Hamilton’s view on a long term vision was that when an executive government is in place, it is possible to formulate policies that can change even the economic position of the nation. His vision of a manufacturing driven economy was that it would play a major role for America to engage in global commerce compared to an economy driven by agriculture.
Hamilton’s strong support for a powerful government led by an executive leader was envisioned in the future of America in the sense that an economic transformation would only be possible when a strong executive was is in place to push the agenda forward.
Hamilton’s values for the administration of the United States of America can be summarized as a system that blends a strong executive (monarchy), a strong legislature (democratic) and an independent judicial system which has powers to overrule the will of the majority if liberty is destroyed (aristocracy).
To enable this kind of system to flourish peacefully, there is need to balance them in such a way that none becomes more superior to the other or vise versa.
It was evident that Alexander Hamilton admired and also had passion for Rome. His envisioned America resembled what used to be the administration in Ancient Roman Republic. Rome portrayed a history whose greatness was achieved through trade and commerce. In addition, this history was established and strongly supported by military of elite.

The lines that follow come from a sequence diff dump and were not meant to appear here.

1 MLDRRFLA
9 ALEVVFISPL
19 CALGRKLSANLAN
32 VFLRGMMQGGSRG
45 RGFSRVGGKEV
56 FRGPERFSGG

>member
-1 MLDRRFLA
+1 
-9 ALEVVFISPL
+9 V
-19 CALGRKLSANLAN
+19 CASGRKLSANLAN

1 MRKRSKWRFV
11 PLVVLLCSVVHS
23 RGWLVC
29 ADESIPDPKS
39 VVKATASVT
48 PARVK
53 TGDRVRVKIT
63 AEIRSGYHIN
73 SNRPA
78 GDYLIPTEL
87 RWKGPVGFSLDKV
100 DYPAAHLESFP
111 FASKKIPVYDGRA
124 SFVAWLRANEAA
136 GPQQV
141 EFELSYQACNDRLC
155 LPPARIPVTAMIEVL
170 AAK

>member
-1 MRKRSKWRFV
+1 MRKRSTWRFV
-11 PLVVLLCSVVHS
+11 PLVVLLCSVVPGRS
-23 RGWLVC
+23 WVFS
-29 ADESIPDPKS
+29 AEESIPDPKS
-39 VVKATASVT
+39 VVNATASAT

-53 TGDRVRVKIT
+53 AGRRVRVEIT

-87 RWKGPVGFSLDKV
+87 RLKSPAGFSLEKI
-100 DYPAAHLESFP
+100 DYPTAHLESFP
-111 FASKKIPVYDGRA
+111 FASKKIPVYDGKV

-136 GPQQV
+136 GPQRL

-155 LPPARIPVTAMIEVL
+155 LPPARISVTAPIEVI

It is generally viewed that Rome’s administration was strategized to command and conquer. The empire in Rome was mandated to protect the interests of the people led by a central figure. This was the exact vision that Hamilton had for American administration. In his era, Caesar was referred to as a destroyer of republics and thus never enjoyed the admiration of many people.
However, Hamilton admired him and referred to him as “the greatest villain and the founder”. As mentioned earlier, Humiliations view was to have an executive leader whose mandate was to give an informed leadership by pushing forward the policies that would make America great. The Roman Empire shared the same set up.
Hamilton’s vision would be put into operation by employing policies and mechanism that would reduce poverty through funding and assumption or through empowering the rich and employing mechanisms of expanding trade throughout the world. The latter would be put in place while still enforcing domestic fiscal authority.
This strategy would be possible if a strong executive was put in place to push for these agendas. Hamilton’s vision encompassed a strong government’s quest to empower members of the political elite that would transform the administration from within.
To date, America’s administration reflects the foundation that was laid by the founder of modern administration, Alexander Hamilton. His argument regarding the Roman Republic and his admiration of the system of administration in Rome are indeed warranted.
Hamilton participated in the enactment of some of his proposals in the constitution that changed the administration of the United States. Therefore, he can be rightfully referred to as the founder of modern administration in the United States of America.